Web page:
naumachia


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naumachia

(nɔːˈmeɪkɪə) or

naumachy

(in ancient Rome) n, pl -chiae (-kɪˌiː) , -chias or -chies
1. (Historical Terms) a mock sea fight performed as an entertainment
2. (Historical Terms) an artificial lake used in such a spectacle
[C16: via Latin from Greek naumakhia, from naus ship + makhē battle]

naumachia, naumachy

1. a mock sea fight, as in ancient Rome.
2. the flooded arena where such fights were conducted.
See also: War
1. a mock sea fight, as in ancient Rome.
2. the place where such fights were conducted.
See also: Ships
ThesaurusAntonymsRelated WordsSynonymsLegend:
Noun1.naumachia - a naval spectacle; a mock sea battle put on by the ancient Romans
spectacle - an elaborate and remarkable display on a lavish scale
Translations
References in periodicals archive ?
Last night around 75 volunteers had their first dress rehearsal for new aerial show Naumachia, which is to be performed on Friday and Saturday night from the theatre ship Naumon, which is moored at Spiller's Quay.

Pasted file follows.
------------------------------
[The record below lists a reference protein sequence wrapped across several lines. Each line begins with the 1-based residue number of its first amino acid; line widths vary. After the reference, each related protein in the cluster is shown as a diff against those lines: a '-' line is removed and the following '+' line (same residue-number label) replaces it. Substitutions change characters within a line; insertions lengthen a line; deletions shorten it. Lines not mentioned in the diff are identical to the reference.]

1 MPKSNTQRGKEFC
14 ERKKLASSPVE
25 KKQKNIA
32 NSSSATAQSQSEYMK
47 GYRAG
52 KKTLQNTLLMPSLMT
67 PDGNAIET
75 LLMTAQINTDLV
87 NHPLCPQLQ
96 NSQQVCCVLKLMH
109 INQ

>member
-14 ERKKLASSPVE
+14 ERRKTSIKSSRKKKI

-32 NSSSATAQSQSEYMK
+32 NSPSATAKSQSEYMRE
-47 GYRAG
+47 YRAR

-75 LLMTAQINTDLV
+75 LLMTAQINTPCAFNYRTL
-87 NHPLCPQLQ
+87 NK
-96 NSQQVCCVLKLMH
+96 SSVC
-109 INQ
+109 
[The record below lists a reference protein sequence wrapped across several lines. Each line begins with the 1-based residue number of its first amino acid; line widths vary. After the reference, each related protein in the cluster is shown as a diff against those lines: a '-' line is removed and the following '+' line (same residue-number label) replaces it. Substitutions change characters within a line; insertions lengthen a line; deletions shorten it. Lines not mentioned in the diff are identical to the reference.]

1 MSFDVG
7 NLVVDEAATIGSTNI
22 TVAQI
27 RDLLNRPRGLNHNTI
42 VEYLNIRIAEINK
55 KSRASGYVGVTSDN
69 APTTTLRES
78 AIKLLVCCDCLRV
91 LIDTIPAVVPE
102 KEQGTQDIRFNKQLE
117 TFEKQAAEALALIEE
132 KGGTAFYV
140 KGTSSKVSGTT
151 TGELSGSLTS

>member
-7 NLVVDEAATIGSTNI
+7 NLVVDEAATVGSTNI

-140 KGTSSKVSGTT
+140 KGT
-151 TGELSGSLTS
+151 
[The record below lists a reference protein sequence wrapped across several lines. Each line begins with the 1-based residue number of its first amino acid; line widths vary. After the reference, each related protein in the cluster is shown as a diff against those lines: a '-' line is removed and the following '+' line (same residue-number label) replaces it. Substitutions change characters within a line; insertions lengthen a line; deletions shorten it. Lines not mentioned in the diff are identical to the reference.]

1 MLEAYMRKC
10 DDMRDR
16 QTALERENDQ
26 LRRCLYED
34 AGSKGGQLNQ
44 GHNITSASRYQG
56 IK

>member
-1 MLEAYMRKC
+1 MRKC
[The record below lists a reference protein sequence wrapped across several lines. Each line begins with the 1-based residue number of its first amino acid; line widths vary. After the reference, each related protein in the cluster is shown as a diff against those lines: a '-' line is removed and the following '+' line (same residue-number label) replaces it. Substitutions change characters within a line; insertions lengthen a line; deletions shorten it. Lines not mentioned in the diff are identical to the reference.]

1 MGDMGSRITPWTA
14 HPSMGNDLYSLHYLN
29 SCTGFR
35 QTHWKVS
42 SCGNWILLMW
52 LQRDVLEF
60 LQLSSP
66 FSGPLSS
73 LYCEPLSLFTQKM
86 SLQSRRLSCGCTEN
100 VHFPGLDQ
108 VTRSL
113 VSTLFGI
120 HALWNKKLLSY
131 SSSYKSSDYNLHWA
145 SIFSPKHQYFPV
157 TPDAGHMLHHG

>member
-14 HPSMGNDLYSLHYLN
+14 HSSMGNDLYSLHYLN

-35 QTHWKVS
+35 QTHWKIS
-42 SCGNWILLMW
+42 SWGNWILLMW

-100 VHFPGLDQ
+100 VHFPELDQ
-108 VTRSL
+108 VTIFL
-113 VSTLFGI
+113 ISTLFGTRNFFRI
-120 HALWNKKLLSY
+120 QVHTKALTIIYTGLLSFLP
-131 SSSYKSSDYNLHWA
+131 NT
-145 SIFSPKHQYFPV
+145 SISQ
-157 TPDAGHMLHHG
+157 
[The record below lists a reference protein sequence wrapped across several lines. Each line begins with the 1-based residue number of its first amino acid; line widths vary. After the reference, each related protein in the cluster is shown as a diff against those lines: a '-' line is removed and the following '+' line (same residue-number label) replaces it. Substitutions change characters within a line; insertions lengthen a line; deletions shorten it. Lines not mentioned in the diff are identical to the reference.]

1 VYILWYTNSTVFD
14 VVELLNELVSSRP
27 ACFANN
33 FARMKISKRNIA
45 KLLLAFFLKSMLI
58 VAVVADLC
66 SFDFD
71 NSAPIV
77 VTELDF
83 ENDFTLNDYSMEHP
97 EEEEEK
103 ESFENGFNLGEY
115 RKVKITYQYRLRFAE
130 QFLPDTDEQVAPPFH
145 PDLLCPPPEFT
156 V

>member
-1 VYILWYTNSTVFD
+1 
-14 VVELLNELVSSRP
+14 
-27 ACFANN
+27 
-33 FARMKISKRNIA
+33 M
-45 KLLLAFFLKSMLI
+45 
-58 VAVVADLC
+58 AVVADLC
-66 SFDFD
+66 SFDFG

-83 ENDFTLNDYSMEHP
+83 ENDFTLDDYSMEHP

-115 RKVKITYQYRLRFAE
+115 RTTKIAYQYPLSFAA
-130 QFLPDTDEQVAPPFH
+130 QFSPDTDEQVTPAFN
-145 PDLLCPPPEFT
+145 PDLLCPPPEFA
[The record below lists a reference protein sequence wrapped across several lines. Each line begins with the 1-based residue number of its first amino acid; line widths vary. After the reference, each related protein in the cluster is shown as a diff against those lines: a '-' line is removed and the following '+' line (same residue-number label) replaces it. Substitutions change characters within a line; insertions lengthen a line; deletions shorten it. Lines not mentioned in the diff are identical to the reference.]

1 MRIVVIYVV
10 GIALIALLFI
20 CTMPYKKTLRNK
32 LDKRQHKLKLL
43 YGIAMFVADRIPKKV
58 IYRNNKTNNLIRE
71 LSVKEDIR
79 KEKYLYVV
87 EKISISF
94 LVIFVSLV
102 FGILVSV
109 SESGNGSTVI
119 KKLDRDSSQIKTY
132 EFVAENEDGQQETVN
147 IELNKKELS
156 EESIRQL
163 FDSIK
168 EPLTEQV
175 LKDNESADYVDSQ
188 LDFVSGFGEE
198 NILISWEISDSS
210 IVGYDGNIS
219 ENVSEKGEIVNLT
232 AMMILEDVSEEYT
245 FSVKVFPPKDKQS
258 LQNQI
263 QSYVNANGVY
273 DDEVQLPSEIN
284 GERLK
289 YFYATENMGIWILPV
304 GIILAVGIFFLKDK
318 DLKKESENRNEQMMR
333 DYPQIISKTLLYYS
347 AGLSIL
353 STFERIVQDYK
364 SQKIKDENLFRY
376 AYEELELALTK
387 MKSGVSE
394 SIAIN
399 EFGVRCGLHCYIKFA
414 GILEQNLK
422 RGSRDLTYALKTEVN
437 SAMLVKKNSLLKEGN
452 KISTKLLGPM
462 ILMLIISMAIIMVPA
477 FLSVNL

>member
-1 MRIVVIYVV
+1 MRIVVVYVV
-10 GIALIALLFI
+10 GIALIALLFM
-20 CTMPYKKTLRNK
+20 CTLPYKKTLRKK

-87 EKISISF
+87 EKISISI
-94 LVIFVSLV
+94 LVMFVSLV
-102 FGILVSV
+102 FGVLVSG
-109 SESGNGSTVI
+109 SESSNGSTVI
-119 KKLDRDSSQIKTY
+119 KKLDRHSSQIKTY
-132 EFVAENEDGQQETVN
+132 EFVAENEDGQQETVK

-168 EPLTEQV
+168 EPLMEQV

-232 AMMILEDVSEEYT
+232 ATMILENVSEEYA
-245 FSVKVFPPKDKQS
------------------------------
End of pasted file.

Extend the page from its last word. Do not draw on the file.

As Lancashire shows, in the hundreds or thousands of plays, pageants, parades, mummings, variety acts and naumachia exhibited to Londoners and their guests in the 1500 years before the advent of the Elizabethan public theatres, religion had a minor influence and the Church had no apparent role at all: costumes in London from Roman times through to 1558 were as likely to be designed and built for classical figures like Heracles, Hector and Troilus as for Abraham, Isaac and Jacob.
Naumachia was confined mostly to the "Aquatic Theater" at Sadler's Wells, which also happens to have been the venue where Dibdin's and Grimaldi's pantomimic lampoons of the driving mania, Fashion's Fools and Bang-Up
Officially Naumachia was launching The Sage Gateshead's SummerTyne festival but the weather was having none of that.